A powerful and thought-provoking true-story, "Just Mercy" follows young lawyer Bryan Stevenson (Jordan) and his history-making battle for justice. After graduating from Harvard, Bryan might have had his pick of lucrative jobs. Instead, he heads to Alabama to defend those wrongly condemned, with the support of local advocate Eva Ansley (Larson.) One of his first, and most incendiary, cases is that of Walter McMillian (Foxx,) who, in 1987, was sentenced to die for the notorious murder of an 18-year-old girl, despite a preponderance of evidence proving his innocence and the fact that the only testimony against him came from a criminal with a motive to lie. In the years that follow, Bryan becomes embroiled in a labyrinth of legal and political maneuverings and overt and unabashed racism as he fights for Walter, and others like him, with the odds-and the system-stacked against them.Written by
In one scene, Bryan and Eva are sitting on the banks of the Alabama River watching a recreation of a nineteenth-century riverboat (the Harriott) sail by. Bryan says to Eva, "Nobody wants to remember that this is where thousands of enslaved people were shipped in and paraded up the street to be sold. Ten miles from here, black people were pulled from their homes and lynched and nobody talks about it. " This is a nod to the fact that years after this movie takes place, during the 2000s, Stevenson's organization the Equal Justice Initiative expanded its mission; although it continues to provide legal defense and advocacy for prisoners on death row, children in adult prisons, people who have been wrongfully convicted, and others in need of defense, they also started to memorialize the history of slavery and lynching in America. In April 2018, EJI opened two new facilities. One was the Legacy Museum: From Enslavement to Mass Incarceration, a museum located in a former warehouse where black people were enslaved in downtown Montgomery, Alabama. The other was National Memorial for Peace and Justice, dedicated to the legacy of enslaved black people and people terrorized and murdered by lynching. EJI also works with communities to install historical markers that acknowledge lynchings in those cities' pasts. See more »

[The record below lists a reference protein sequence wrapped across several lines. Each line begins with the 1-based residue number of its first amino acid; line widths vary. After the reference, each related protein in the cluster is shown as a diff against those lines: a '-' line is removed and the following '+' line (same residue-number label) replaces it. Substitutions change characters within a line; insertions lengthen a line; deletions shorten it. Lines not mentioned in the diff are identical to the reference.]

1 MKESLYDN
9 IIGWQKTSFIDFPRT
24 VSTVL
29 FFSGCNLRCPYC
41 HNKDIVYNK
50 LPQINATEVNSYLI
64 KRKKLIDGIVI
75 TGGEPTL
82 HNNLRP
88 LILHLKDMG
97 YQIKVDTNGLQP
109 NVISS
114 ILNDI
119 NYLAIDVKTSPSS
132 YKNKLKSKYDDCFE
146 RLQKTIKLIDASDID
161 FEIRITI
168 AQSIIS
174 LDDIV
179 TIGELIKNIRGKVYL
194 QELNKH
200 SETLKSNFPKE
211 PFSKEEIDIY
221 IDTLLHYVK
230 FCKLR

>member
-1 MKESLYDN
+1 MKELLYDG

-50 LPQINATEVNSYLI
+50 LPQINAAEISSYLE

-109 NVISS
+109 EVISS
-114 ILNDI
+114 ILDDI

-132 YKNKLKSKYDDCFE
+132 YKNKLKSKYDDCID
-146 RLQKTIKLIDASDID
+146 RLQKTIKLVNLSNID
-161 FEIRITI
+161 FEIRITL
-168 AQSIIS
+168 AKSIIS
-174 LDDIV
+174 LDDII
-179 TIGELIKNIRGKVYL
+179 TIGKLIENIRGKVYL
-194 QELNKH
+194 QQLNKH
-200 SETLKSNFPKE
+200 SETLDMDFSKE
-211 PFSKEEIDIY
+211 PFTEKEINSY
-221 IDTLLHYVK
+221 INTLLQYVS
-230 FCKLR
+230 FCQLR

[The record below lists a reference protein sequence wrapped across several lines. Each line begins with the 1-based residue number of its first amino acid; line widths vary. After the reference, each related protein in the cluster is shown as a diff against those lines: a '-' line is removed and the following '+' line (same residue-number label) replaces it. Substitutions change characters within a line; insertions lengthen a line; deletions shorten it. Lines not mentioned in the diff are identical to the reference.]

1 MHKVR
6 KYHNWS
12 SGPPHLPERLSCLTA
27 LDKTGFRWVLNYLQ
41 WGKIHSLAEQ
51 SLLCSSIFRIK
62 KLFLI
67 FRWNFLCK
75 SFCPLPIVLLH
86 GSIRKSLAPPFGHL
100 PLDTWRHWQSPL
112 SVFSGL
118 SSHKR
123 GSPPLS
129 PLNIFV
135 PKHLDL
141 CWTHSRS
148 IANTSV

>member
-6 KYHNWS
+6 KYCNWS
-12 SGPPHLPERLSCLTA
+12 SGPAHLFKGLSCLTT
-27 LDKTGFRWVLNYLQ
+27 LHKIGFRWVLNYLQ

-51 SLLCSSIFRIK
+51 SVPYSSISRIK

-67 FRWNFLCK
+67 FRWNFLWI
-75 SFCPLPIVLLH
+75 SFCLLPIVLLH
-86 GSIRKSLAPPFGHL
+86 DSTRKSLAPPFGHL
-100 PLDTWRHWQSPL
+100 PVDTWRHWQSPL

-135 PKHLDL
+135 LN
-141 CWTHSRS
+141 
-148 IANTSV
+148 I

One cuff comes off when John McMillian is taken away in handcuffs by two policemen in court. See more »
Anthony Ray Hinton:
[to Walter on his potential execution]
You know what they said to me when they pulled me over... one of you niggers did it and... if you didn't then you're taking one for your homies
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Take some of the very negative scores with a grain of salt....the film is amazing.
I saw "Just Mercy" a few days ago at the Philadelphia Film Festival and was blown away by the film....and I consider it to be one of the best movies I've seen in recent years. I could easily see the picture receiving several Oscar nominations---especially for acting. Imagine my suprise when I looked on IMDB and saw a score of 5.6 and some negative reviews! I am not exactly sure what this is all about and perhaps it's because there are some angry pro-capital punishment folks or some who simply hate a film with a mostly black cast. All I know is that the film is a quality production and kept my interest throughout.
The story is based on the work of Bryan Stevenson, a Harvard graduate who chose to move to Alabama and work for a small salary to help examine the convictions of men on death row...men who in some cases were not guilty at all. How could anyone NOT applaud this sort of thing?!
Overall, a brilliantly written film that made me sad and angry....and I love when a film effects me that way. The acting was top-notch, the story magnificent and the writing amazing. Just ignore all the negativity and see this one....you'll be happy you did. As for me, I'd consider this perhaps the best American film of the decade...it's THAT good.
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